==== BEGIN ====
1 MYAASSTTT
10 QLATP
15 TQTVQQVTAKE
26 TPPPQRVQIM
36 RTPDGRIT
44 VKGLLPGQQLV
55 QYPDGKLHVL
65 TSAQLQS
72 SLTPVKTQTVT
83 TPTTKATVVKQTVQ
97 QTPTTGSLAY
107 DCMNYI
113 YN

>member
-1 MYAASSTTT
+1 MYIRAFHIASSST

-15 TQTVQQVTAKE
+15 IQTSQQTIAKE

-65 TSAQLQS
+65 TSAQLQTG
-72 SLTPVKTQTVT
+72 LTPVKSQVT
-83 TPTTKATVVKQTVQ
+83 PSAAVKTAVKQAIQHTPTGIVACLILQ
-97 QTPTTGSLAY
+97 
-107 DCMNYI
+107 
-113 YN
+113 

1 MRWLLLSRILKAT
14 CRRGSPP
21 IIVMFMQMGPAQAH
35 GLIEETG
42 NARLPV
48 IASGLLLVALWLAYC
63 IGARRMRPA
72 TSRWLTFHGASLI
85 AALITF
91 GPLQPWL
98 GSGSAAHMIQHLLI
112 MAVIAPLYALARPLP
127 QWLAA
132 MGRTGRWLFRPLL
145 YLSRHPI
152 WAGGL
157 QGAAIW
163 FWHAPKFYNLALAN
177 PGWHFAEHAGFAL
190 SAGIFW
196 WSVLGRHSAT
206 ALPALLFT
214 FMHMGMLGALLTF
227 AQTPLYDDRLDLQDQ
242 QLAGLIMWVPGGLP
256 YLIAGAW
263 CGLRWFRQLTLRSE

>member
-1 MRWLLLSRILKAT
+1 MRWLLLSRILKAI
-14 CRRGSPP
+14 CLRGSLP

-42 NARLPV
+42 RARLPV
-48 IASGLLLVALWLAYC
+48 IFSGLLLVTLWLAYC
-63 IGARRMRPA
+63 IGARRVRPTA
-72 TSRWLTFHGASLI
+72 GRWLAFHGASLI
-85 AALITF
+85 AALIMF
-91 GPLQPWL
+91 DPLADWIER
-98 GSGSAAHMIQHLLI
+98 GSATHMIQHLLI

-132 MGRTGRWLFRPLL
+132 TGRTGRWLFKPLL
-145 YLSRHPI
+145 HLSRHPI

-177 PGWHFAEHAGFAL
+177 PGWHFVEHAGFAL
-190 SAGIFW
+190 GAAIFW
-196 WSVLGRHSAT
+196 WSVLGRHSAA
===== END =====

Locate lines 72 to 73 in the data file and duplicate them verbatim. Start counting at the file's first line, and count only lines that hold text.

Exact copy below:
+85 AALIMF
-91 GPLQPWL